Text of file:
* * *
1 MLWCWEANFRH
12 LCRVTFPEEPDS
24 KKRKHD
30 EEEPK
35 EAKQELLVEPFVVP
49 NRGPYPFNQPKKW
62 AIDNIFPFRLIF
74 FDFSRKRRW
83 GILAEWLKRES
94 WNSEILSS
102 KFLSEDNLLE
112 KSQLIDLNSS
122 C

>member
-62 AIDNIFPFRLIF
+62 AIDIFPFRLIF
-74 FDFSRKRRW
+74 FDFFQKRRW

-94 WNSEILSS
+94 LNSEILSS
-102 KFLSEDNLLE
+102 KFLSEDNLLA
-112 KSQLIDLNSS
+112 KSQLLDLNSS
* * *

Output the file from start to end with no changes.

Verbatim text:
1 MLWCWEANFRH
12 LCRVTFPEEPDS
24 KKRKHD
30 EEEPK
35 EAKQELLVEPFVVP
49 NRGPYPFNQPKKW
62 AIDNIFPFRLIF
74 FDFSRKRRW
83 GILAEWLKRES
94 WNSEILSS
102 KFLSEDNLLE
112 KSQLIDLNSS
122 C

>member
-62 AIDNIFPFRLIF
+62 AIDIFPFRLIF
-74 FDFSRKRRW
+74 FDFFQKRRW

-94 WNSEILSS
+94 LNSEILSS
-102 KFLSEDNLLE
+102 KFLSEDNLLA
-112 KSQLIDLNSS
+112 KSQLLDLNSS